Net neutrality debate fails to recognize middle ground

Net neutrality debate fails to recognize middle ground
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The Federal Communications Commission gathered on Sept. 26 in Washington D.C. in hopes of finally settling the net neutrality debate. While there are a host of issues central to this debate — regulatory authority, privacy, transparency, innovation — the question that lies at the heart of net neutrality is fairly simple: Is the internet a public utility with certain carriage obligations on providers of this service?

If it’s a public utility, as it was deemed by the Federal Communications Commission in the 2015 Open Internet Order, then the government is permitted to regulate ISPs to make sure they do not intentionally provide faster internet to companies who can pay more, or slower internet to those who don’t – or can’t.


Since at times these companies could be rivals, this would put ISPs in the role of picking winners or losers among or between companies offering potentially the same services, based on their differing abilities to pay.


If it isn’t a public utility and not regulated as such, however, varying the speeds of internet access for different customers in order to make more money is suddenly “on the table.”

Those against the FCC’s proposed rollback of net neutrality regulations fear that allowing ISPs to control internet speed based on ability-to-pay will lead to an internet tilted in favor of companies with deeper pockets, not necessarily better services. But according to the rollback’s supporters, the current net neutrality regulations put in place by the Obama administration are an egregious overstepping of power on the part of the federal government, and serve to stunt growth and innovation in the industry.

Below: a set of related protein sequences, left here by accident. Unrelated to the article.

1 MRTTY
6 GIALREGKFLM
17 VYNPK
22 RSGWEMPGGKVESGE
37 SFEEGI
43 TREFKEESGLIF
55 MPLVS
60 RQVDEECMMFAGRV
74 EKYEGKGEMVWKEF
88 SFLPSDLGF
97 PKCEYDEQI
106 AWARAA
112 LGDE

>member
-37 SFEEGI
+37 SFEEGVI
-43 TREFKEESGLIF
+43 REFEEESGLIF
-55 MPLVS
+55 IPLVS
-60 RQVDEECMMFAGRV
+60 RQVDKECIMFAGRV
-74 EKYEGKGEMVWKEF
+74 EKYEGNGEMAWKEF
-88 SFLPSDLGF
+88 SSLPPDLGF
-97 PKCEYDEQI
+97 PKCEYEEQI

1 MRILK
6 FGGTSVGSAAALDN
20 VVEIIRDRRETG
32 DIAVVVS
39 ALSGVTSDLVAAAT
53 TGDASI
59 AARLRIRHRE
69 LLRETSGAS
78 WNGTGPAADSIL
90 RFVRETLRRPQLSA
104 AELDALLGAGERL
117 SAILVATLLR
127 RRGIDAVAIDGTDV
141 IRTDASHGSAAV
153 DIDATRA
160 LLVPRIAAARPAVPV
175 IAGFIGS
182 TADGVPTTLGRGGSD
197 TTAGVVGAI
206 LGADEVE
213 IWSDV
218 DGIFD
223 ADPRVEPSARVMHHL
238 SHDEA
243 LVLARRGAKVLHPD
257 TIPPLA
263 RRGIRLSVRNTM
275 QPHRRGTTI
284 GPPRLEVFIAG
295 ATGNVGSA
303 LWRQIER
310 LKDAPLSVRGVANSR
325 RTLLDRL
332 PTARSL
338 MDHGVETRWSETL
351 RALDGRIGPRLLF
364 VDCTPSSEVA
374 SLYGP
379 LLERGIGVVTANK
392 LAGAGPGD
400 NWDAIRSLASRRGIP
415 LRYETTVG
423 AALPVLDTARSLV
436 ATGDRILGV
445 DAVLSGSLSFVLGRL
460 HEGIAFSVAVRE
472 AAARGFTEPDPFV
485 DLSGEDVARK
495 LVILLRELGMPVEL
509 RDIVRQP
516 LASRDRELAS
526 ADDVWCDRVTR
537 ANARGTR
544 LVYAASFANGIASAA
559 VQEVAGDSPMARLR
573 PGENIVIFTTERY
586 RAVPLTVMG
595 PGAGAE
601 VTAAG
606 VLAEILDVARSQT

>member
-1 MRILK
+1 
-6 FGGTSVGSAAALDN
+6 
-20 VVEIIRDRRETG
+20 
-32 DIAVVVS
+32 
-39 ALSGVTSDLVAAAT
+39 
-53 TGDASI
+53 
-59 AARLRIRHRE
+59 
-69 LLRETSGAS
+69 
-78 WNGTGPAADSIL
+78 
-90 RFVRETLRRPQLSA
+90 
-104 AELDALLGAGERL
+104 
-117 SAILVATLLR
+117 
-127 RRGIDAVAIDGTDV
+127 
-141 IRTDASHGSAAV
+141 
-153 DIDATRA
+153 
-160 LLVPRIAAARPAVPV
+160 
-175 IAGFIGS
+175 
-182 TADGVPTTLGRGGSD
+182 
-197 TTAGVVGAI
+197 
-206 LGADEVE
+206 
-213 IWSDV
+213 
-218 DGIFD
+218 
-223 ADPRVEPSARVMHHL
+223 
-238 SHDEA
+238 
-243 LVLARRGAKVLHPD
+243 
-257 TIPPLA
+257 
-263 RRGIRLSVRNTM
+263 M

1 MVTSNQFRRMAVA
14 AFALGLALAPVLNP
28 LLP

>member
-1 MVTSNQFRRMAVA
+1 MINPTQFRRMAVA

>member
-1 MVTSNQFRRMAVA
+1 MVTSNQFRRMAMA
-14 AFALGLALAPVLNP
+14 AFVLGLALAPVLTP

But both sides fail to realize there is a middle ground — one that benefits consumers, but still keeps control from being pushed too far in either direction. It does not have to be either the federal government in control or ISPs. It does not have to be one to the exclusion of the other.

In fact, one could argue that a very workable compromise would be to move back to a regulatory regime — whether through FCC efforts, a narrowly focused legislative solution, or some combination of the two — in essence representing the original rules in the first Open Internet Order (no blocking, no throttling, etc.), but not including the current Title II classification. 

No matter what happens, however, both sides of the debate may fear that the FCC’s upcoming decision could set in motion a pendular swing of the regulatory environment that could be seen initially by many as quite de-regulatory, but come the next change in administration, may swing back to what others might say is over-regulatory. This potential cycle of over-correcting then under-correcting could leave the entire internet ecosystem with far too much uncertainty in the long run. Businesses could either under-invest or over-invest depending on whether they were looking at the long-term or short-term, new products or services, or even entire companies that should be created may not be where there is too much regulation, while practices that are harmful to consumers or particular parts of the ecosystem could spring up when there is a regulatory vacuum.

There should be another way forward, one that codifies the rules everyone agrees on — which again looks to be those rules in the original Open Internet Order but without Title II, and that in this sense balances the concerns of all sides and gives longer-term regulatory certainty. 

This would hopefully result in a more stable regulatory environment protective of both the expectations of consumers, and the needs of applications developers and edge providers, while at the same time being pro-innovation for all involved. 

Unfortunately, it is possible that the only outcome we can be sure of is that the debate will continue.

Doug Sicker is the Department head of Engineering and Public Policy at Carnegie Mellon. He is also the previous chief technology officer at the Department of Commerce and the chief technology officer at the Federal Communications Commission.